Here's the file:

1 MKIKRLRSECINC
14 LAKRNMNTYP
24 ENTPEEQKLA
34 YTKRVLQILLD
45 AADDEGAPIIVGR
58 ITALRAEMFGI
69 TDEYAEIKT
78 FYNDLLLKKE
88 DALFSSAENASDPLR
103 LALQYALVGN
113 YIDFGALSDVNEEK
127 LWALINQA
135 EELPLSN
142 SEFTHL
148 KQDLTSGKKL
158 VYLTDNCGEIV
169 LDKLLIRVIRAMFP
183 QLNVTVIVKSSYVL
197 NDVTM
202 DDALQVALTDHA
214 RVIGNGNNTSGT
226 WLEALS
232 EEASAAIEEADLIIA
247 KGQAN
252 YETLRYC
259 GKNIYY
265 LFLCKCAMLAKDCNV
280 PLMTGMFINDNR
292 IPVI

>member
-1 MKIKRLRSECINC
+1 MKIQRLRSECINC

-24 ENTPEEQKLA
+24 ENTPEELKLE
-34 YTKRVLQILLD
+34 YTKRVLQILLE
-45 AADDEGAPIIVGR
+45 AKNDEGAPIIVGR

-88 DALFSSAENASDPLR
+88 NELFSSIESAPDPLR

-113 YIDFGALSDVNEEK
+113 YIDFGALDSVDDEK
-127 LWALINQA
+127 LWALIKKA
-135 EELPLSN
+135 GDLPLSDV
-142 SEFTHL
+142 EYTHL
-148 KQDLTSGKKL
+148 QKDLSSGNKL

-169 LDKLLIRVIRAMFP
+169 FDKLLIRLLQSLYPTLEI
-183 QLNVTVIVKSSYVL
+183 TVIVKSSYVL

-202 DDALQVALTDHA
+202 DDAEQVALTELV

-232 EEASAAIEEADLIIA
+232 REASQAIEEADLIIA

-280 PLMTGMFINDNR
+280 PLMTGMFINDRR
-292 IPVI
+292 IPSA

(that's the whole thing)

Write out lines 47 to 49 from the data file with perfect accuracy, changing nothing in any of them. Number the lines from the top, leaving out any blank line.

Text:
-142 SEFTHL
+142 EYTHL
-148 KQDLTSGKKL